December 26 Energy News

December 26, 2017


¶ “Wind Power Means Jobs in Texas, and Partisan Politics Isn’t Going to Stop It” • As discussions around climate change in America have become partisan, so have those around kilowatts, but not in Texas. There is money to be made with windpower, and Texans are not going to miss out on the chance to make it.[InsideClimate News]

Kaitlin Sullivan on a turbine (Photo: Meera Subramanian)

¶ “Annus mirabilis: all the things that went right in 2017” • This was a year of Trump, Twitter, terrorism, Yemen, Libya, and environmental degradation. But the big, bold headlines tell only part of the story. Away from the news hysteria, it is possible to discern progress, joy, breakthroughs and that rarest commodity of all: optimism. [The Guardian]


¶ India auctioned 750 MW of utility-scale solar power capacity at the Bhadla solar power park over the last few days to wrap up a highly eventful 2017. An auction of 500 MW had 3.1 GW of bids between ₹2.47/kWh (3.80¢/kWh) and ₹3.29/kWh (5.07¢/kWh). There was also a smaller auction of 250 MW that had similar results. [CleanTechnica]

Azure Power solar park in Rajasthan

¶ Most Australians believe that human activity contributes to climate change. One in two believe it is already damaging the Great Barrier Reef and causing more extreme storms, floods and droughts. But only 18% think the Turnbull government is doing a good job tackling global warming, a new poll by Ipsos has found. [The Sydney Morning Herald]

¶ Karnataka Renewable Energy Development Limited, a state government agency, recently issued tender documents for 860 MW of solar PV power capacity. The capacity will be allocated in blocks of 20 MW each across 43 locations in the Indian state. The state plans for 6,000 MW of operational solar power capacity by March 2022. [CleanTechnica]

Charanka Solar Park

¶ India’s civil aviation minister Ashok Gajapathi Raju recently told media outlets that 200 MW of solar power capacity is planned for airports across the country over the next few years. He was speaking at the inauguration of the 15-MW solar power project at the Netaji Subhas Chandra Bose International Airport at Kolkata, West Bengal. [CleanTechnica]

¶ A total of 2,130 MW of wind power capacity will be auctioned over four days for plants to be built in 32 different places in Turkey. On the first day of tenders, bids for 430 MW of wind power were collected for eight regions. There were 110 energy firms participating in the tender. The auction will run through Dec 29. [Daily Sabah]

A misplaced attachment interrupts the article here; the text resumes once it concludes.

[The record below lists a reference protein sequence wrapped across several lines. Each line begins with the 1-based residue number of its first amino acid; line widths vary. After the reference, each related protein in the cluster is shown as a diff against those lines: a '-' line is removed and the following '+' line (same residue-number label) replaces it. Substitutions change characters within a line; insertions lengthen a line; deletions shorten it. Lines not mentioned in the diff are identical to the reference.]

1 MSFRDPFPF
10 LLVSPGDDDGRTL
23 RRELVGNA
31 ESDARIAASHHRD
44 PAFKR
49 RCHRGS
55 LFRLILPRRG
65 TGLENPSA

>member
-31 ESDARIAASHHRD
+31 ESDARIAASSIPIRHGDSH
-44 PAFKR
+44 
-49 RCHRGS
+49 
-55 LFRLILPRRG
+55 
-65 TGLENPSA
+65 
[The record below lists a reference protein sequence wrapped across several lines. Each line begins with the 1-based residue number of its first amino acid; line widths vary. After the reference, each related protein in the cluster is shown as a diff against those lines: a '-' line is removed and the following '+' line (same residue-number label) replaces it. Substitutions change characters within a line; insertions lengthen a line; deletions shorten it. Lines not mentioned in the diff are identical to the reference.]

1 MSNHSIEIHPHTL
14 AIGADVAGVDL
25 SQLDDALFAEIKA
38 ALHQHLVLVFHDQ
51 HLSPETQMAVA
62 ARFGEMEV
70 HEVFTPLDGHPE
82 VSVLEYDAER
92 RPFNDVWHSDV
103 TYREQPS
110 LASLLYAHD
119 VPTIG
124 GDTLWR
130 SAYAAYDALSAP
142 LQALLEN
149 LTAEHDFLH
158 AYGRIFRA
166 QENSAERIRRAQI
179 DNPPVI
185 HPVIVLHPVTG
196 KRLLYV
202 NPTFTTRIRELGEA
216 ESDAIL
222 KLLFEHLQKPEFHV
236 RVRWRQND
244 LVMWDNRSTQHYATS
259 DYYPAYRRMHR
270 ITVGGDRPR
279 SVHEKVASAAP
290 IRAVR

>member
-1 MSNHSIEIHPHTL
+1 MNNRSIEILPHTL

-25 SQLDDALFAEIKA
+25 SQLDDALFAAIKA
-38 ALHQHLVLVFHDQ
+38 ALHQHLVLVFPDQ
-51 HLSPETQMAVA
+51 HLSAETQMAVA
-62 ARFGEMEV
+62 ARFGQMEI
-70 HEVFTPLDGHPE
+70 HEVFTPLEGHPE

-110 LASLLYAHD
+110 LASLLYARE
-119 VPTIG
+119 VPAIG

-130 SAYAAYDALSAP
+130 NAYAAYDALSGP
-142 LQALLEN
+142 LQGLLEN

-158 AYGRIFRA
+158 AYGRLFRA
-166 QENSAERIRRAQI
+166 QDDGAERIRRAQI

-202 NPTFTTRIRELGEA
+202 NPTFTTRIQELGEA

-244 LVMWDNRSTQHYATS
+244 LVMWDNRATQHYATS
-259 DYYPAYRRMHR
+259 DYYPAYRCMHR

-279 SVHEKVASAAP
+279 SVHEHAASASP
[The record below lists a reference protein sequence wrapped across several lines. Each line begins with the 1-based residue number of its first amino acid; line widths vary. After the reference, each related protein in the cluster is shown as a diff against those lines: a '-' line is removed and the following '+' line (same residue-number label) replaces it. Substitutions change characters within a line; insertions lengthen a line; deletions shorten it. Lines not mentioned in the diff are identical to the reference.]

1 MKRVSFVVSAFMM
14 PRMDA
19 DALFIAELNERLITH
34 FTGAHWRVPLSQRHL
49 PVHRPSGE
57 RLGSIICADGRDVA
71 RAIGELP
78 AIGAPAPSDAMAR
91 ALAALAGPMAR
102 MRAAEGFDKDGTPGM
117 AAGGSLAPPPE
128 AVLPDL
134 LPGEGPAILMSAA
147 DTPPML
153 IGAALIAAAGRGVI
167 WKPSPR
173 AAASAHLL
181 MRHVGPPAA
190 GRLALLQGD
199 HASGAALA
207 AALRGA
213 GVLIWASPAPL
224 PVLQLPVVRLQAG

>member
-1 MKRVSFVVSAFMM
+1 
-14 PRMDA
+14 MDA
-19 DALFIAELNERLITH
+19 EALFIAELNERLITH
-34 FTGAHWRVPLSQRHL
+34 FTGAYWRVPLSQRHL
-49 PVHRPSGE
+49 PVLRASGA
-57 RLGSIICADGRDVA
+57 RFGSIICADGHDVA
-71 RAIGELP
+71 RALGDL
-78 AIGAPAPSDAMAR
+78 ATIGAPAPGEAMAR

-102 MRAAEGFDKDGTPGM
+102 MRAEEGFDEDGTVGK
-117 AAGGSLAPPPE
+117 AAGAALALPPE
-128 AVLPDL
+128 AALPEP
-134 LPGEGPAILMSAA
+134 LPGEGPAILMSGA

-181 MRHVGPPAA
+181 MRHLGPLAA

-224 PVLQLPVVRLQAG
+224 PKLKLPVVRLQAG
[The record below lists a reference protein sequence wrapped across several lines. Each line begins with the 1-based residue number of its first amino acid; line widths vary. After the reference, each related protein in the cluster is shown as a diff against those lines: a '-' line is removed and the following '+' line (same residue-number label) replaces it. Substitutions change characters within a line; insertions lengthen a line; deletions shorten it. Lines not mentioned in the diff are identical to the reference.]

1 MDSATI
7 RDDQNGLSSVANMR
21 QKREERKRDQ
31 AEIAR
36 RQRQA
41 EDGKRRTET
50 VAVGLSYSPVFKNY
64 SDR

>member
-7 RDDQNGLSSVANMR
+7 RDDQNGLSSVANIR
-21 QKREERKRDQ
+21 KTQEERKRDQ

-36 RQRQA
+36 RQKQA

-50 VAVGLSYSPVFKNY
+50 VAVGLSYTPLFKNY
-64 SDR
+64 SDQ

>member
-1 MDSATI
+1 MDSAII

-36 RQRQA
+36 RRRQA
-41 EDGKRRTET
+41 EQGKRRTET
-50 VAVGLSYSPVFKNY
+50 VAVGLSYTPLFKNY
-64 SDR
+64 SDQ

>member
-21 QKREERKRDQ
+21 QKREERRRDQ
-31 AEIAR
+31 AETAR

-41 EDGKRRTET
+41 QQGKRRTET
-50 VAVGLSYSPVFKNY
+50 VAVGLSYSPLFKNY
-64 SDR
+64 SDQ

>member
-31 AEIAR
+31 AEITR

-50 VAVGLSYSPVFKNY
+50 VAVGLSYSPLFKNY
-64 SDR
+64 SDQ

Wind turbines

¶ The biggest solar power park in the world today is of 850 MW in Longyangxia Dam, China. But Madhya Pradesh is aiming to pip China by setting up a new record largest solar power park with an installed capacity of 1050 MW. Half the power will be supplied to Delhi Metro, with the remainder going to boost Indian Railways. [NYOOOZ]

¶ Officials from Cambodia’s Ministry of Mines and Energy have announced a new project that will provide a boost to the local renewable energy sector by electrifying three key provinces with the use of small-scale solar and wind power devices. The Khmer government has a goal to provide electricity to every village in the country by 2020. [Khmer Times]

Solar system on the roof of a building

¶ The government of South Korea unveiled plans for the country to boost its solar energy generation 5 times over by 2030, as revealed by the Minister of Trade, Industry and Energy. The president, Moon Jae-in had promised in electoral campaigns to cease support for new nuclear energy projects and to embrace “eco friendly” energy modalities. [CleanTechnica]


¶ Sonoma Clean Power and Marin Clean Energy are both clean-energy suppliers. Both have agreements with PG&E to purchase electricity from sources like solar, wind, geothermal, and hydropower from alternative sources, and feed it through PG&E’s wires to customers. Both are increasing wind and biogas capacities. [North Bay Business Journal]

Wind farm

¶ Interest in solar energy development is being generated throughout Illinois, and having an ordinance in place is like having the infrastructure built out for attracting a new business, according to Lee County Assessor Wendy Ryerson. There are a number of solar projects under development in the county, providing a needed economic boost. []

¶ Since the crash of the steel industry in the early 1980s, the city of Pueblo, Colorado, has been searching for an economic identity to help restore prosperity. In recent years, the city has seen a steady building of momentum behind a sector of industry that’s become increasingly promising. And that sector is renewable energy. [Pueblo Chieftain]

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